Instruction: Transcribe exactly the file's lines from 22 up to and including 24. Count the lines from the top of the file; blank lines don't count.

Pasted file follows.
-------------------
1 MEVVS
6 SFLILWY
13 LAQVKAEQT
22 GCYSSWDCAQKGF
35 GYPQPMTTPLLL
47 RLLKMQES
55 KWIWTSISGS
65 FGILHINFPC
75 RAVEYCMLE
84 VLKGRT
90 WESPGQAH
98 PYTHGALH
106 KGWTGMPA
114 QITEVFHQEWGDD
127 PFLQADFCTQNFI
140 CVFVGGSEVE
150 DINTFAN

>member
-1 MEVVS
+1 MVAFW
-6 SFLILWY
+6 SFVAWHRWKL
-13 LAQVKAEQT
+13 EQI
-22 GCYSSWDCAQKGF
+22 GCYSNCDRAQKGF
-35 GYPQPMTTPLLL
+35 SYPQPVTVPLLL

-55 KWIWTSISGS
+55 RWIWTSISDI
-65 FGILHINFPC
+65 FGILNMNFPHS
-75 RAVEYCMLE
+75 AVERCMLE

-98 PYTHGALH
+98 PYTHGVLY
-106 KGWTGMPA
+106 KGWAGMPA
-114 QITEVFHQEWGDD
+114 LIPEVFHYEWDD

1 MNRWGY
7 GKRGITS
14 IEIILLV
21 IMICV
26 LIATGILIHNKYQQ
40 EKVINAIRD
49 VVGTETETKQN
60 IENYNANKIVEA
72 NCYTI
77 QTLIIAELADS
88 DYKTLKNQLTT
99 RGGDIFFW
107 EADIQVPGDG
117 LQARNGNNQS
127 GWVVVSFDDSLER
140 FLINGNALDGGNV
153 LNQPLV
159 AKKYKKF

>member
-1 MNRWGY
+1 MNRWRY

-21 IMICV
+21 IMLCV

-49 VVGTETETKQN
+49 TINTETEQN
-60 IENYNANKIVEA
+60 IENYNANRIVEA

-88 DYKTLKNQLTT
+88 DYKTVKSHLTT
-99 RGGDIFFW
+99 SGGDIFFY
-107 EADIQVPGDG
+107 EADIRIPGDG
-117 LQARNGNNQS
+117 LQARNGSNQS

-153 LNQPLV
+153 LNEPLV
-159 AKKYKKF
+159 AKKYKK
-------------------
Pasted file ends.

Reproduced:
+6 SFVAWHRWKL
-13 LAQVKAEQT
+13 EQI